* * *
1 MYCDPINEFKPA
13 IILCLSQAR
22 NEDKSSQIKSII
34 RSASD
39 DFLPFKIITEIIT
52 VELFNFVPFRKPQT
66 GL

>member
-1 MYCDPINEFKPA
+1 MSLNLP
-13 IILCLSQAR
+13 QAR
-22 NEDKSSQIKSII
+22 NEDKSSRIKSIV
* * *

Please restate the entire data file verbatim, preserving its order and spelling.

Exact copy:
1 MYCDPINEFKPA
13 IILCLSQAR
22 NEDKSSQIKSII
34 RSASD
39 DFLPFKIITEIIT
52 VELFNFVPFRKPQT
66 GL

>member
-1 MYCDPINEFKPA
+1 MSLNLP
-13 IILCLSQAR
+13 QAR
-22 NEDKSSQIKSII
+22 NEDKSSRIKSIV